Waterfall, Horses and a Grouse Attack

Chasteen Creek Falls - 2013

The Smokies are always a surprise. No matter how many times I walk a trail, I always experience something new.

Lenny and I walked the Bradley Fork Trail to Chasteen Creek up to campsite #48. Scouting hikes for me is like putting money in the bank. I never know when I’m going to use the hike.

We got to the trailhead by 9:15 and it was cold. Smokemont campground was full of campers huddled around their campfire. Hey, campers, Bradley Fork is one of the easiest trails in the park. Get out there and you’ll get warm.

Part of the Mountains-to-Sea Trail

Once on Chasteen Creek, we found the waterfall and followed a tiny trail to this viewpoint. Bradley Fork and Chasteen Creek are now part of the Mountains-to-Sea Trail Across North Carolina. The hiking directions through the Smokies are really hidden in the bowels of the MST website but here they are. On this route, you’ll find gems like the waterfall.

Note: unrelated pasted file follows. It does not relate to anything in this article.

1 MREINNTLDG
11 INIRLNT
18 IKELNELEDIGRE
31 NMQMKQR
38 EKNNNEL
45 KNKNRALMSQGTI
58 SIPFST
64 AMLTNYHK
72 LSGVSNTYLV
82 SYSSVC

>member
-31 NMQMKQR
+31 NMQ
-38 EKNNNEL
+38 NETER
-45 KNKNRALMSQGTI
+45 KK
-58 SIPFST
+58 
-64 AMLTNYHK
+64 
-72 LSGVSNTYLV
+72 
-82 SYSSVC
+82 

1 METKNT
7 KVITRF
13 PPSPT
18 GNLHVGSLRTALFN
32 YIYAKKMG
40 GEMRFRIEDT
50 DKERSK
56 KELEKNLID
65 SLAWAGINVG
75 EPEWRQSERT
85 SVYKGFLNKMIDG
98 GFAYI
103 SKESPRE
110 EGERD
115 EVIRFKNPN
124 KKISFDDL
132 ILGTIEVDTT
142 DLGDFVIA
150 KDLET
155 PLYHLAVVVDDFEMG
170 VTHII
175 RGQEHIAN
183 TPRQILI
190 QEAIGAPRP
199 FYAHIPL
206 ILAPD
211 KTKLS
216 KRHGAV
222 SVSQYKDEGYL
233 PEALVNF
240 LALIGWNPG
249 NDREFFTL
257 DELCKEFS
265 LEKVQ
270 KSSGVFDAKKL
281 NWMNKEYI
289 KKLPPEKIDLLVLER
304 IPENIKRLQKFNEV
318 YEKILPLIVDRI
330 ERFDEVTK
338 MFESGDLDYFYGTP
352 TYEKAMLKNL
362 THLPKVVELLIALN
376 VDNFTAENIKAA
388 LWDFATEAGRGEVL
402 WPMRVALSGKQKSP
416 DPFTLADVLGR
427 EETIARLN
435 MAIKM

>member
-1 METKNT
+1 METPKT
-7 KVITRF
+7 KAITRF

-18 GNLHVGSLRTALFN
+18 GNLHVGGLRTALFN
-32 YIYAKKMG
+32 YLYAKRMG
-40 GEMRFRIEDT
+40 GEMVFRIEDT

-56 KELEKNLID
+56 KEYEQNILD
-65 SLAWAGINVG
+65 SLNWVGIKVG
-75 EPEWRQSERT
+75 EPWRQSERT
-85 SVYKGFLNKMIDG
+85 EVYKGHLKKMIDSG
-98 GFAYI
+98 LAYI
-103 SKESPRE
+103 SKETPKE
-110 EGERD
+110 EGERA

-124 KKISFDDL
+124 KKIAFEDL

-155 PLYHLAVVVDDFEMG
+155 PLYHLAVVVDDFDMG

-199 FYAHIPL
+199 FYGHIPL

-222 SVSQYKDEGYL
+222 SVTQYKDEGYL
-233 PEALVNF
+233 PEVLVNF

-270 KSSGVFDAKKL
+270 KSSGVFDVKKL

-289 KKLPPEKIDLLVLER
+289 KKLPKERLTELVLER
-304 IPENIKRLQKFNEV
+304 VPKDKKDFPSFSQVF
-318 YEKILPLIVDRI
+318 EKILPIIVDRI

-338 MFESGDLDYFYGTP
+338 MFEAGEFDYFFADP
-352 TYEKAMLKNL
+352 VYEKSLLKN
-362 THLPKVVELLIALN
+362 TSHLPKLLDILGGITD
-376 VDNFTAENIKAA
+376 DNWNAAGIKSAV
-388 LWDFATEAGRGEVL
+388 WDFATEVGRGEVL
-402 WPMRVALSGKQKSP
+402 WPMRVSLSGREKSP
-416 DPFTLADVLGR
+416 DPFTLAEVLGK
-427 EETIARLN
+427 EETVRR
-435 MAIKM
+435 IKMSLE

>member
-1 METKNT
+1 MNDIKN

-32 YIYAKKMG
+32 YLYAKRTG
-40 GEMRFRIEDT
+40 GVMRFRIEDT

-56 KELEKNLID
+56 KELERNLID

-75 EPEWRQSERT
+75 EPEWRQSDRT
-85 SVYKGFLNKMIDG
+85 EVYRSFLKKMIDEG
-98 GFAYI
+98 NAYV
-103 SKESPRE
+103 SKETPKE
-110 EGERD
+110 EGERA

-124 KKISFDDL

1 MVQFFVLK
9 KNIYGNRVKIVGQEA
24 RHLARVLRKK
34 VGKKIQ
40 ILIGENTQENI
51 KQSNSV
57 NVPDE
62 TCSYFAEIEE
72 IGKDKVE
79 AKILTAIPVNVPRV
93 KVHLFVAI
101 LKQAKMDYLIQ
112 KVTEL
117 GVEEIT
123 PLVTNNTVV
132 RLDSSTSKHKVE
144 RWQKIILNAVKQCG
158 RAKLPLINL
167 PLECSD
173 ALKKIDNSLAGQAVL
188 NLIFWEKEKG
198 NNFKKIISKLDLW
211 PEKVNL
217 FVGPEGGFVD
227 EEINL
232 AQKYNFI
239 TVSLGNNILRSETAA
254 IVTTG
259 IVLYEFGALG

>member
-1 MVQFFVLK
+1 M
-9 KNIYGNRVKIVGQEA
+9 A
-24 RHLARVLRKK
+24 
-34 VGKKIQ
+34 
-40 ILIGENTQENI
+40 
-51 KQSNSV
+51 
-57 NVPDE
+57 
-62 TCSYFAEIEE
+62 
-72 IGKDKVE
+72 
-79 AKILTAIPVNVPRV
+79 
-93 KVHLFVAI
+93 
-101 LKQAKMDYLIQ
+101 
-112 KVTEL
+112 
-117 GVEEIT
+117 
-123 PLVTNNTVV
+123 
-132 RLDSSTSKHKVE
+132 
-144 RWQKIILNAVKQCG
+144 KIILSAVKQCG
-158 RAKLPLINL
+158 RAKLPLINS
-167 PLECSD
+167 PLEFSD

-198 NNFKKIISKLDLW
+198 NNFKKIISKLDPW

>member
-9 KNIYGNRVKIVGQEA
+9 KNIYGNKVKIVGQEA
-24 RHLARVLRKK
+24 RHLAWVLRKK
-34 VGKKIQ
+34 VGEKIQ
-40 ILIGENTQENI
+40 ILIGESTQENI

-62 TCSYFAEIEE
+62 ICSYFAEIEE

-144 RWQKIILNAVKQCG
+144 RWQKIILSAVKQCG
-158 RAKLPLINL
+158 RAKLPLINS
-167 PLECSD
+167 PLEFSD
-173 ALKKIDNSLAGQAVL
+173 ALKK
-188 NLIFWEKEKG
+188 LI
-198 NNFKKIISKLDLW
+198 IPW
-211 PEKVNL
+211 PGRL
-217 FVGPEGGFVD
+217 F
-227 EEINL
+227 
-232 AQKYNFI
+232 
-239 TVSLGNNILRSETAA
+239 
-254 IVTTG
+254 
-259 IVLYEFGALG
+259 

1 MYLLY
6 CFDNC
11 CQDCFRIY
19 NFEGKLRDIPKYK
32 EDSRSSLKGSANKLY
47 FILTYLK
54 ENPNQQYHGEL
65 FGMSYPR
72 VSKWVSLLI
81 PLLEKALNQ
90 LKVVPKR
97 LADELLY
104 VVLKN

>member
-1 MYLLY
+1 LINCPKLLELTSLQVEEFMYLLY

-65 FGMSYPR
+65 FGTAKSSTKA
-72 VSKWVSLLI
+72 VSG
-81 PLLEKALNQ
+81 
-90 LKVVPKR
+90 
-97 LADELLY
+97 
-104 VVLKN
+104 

We turned around at campsite #48 and walked down the trail, chatting and not expecting anything unusual.

Grouse Alert

All of a sudden, a grouse came out of the grass and squeaked several times. She fluttered her wings furiously and walked in a snake-like route, back and forth. Sometimes she was in the grass. Sometimes, she just followed the trail down.

Was she trying to protect her young’uns hidden in the tall grass? Why was she walking the trail instead of shooting into the bushes? Or did she sense a snake or other dangers? Were we the dangers? Eventually, she flew into the trees and disappeared. We had never seen this type of behavior.

I just looked up grouse behavior. Maybe it was a male, protecting its territory.

Back on Bradley Creek

Chasteen Creek - Horses 2013Back on Bradley Creek, hikers were coming up. Some had packs; others just a cell phone in their hand, as if that could protect them from the “wilderness”. 

A group of riders came from the Smokemont stables on horseback. They were headed for the waterfall and looked happy. That’s one of 25 excursions at the ATC Biennial Conference in July. Have you registered?

Leave a Reply

Your email address will not be published. Required fields are marked *